Nearly 2,500 years ago the Greek politician and general Pericles said: “Just because you do not take an interest in politics doesn’t mean politics won’t take an interest in you” and in my time as a politician I have learnt that, alas, there is virtually nothing that escapes politics and regulation. This is the case with schoolwear, which has prompted concern and the need to push back from its supporters.
Uniforms can be a great social leveller, reducing the risk for fashion-based bullying and hierarchies.
These are not my views. A recent survey by Schoolwear Association found that three quarters of parents agreed. Similar surveys of headteachers revealed that 80 percent of them believe school uniforms are effective in stopping bullying. 75% agreed that bullying would be worse if uniforms were removed.
It is crucial that uniforms are affordable in order to allow MPs and other opinion-formers to make their case.
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Schoolwear costs can be as low as £100 per year for the average child – which given all their benefits is a bargain, especially considering pupils wear their uniforms for around 195 days of the year. I do appreciate the fact that more money can create pressures on families, especially larger families. This is especially true during the worst crisis in cost of living for thirty years. Inflation has been at seven percent and could rise further. Energy prices have risen to unprecedented levels.
Citing the example given by the repeal of the Tampon Tax, I called on the Government earlier this month to take advantage one of our new Brexit freedoms and scrap the EU’s twenty percent VAT rate on school uniforms for taller and older children. Something that could save parents of children over the age of fourteen £18.60 per year. But we need to go further.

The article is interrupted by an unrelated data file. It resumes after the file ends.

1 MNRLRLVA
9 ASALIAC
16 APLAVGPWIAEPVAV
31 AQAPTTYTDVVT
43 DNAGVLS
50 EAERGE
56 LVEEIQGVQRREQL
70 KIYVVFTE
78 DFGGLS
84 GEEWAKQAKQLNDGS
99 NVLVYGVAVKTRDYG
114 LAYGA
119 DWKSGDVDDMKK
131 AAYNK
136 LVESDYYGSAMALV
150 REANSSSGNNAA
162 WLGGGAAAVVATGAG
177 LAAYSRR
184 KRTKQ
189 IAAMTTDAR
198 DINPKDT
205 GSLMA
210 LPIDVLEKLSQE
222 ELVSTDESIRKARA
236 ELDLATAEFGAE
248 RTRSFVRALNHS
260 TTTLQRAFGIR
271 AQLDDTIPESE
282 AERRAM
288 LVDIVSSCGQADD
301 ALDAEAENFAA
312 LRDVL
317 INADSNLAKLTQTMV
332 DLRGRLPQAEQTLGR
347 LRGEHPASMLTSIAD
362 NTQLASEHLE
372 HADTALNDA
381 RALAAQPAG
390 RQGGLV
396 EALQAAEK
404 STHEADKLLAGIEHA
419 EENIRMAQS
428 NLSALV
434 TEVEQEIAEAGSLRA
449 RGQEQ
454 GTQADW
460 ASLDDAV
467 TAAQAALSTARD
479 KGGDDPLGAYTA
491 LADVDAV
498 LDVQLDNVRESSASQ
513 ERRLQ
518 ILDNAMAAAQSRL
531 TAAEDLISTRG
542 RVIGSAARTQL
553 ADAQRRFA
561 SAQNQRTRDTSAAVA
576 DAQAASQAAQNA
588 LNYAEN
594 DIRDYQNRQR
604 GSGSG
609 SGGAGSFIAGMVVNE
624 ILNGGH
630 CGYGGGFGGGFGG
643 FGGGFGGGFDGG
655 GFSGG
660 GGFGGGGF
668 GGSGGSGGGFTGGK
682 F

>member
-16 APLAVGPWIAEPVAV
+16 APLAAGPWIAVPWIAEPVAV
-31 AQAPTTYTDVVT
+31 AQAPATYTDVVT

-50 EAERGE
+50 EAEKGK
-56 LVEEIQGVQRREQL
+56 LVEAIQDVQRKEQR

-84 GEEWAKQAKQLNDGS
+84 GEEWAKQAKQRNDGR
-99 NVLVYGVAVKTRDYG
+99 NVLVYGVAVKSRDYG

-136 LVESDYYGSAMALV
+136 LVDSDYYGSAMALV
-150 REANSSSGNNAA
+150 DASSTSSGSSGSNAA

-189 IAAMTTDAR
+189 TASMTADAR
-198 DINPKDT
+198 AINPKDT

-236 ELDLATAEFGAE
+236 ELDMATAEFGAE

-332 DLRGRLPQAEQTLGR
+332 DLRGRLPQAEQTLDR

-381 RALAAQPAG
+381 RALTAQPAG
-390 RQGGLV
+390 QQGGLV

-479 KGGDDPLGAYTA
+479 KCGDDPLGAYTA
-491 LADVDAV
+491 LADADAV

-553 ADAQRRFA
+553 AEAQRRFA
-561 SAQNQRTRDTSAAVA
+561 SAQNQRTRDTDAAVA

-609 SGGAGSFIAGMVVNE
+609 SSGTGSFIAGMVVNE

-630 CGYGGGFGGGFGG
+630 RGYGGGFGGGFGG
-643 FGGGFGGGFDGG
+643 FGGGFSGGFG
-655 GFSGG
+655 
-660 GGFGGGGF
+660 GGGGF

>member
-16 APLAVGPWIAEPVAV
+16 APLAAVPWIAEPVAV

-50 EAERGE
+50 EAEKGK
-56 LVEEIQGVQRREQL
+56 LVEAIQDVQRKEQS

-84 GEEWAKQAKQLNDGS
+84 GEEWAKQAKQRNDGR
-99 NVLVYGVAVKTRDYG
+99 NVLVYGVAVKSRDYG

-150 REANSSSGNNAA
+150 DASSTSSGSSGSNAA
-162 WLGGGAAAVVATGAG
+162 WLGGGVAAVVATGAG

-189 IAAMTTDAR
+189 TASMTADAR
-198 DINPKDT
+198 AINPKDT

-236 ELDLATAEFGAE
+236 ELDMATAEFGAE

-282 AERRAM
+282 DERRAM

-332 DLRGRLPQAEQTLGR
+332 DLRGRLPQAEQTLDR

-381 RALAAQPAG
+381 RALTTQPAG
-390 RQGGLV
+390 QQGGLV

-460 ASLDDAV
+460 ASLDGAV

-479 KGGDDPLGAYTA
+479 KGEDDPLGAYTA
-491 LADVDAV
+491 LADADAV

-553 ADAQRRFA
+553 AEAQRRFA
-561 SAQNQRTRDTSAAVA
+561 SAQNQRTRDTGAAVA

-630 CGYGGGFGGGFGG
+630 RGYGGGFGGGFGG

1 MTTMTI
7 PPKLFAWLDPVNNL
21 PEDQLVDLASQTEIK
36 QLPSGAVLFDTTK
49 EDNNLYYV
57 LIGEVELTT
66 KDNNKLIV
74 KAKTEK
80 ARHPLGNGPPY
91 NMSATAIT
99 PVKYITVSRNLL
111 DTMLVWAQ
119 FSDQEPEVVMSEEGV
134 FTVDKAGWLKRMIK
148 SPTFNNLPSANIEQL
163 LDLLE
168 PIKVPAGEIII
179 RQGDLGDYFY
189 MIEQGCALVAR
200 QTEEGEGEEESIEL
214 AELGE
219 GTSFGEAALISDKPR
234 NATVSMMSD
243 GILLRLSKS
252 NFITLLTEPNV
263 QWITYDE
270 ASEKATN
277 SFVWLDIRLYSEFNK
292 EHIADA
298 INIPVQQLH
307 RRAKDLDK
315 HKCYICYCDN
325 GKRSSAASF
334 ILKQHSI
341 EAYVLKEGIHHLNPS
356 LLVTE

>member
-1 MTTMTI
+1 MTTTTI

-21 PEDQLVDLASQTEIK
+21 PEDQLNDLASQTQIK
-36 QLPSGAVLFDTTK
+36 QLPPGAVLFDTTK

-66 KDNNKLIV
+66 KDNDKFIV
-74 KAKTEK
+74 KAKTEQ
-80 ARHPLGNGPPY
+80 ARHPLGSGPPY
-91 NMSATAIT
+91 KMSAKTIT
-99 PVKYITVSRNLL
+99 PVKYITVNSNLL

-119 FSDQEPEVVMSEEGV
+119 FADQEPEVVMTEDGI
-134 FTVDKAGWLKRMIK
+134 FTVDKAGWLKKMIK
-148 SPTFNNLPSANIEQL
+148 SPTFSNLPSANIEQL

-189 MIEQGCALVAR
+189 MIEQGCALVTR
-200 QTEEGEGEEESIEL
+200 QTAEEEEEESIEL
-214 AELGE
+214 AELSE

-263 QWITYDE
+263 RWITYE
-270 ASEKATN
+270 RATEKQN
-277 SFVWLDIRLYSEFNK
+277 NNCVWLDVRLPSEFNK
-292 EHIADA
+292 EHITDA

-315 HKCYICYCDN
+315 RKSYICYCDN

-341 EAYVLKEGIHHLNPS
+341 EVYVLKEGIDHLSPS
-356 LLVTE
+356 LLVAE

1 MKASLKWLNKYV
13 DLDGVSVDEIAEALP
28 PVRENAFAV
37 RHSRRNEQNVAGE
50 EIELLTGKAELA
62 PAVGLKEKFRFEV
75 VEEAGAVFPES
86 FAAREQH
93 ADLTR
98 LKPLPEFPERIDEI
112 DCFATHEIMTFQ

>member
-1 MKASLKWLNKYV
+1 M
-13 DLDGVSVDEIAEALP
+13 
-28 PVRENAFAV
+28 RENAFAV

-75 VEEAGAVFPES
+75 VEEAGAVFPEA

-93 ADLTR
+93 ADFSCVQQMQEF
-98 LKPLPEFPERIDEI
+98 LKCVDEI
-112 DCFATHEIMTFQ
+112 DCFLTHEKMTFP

Last year a well-meaning but flawed piece of legislation with its genesis in a Labour MP’s Private Members Bill was waved through Parliament, which attempted in its original form to give the Government something towards powers to regulate the price of school uniforms. I spoke in the Commons and wrote about the dangers of this much micro-management from Whitehall, not least due to my fears about uniforms being pared down to supermarket polo shirts and with little to no branding, something that would undermine their very purpose of promoting belonging and pride and – counterintuitively but importantly – individuality, in a school rather than personal sense. There are better alternatives that will be in place of these regulations, and they are already being developed.
Recently one of the UK’s leading school uniform manufacturers, Trutex, has launched a scheme ‘Re:Form’ which grants parents a 10 per cent discount on new uniforms in return for depositing uniforms their children no longer need. These items are then refurbished, and then sold to families at a 40% discount. Unrepairable uniforms can be recycled into furniture and yarn. In all it is estimated this scheme could save parents as much as £40 a year. Other innovative schemes, such as Total Clothing, Grays Schoolwear and David Luke, show a real commitment to affordability.
With the new school year only four months away we should avoid making the mistake of further going down the road of over-regulation – which like many left-wing inspired concepts starts out as well-meaning but inevitably backfires. Instead, at this time of need it is still not too late for the Government to support families by cutting taxes like VAT and promoting sustainable business led solutions: This is – or at least should be – the Conservative way.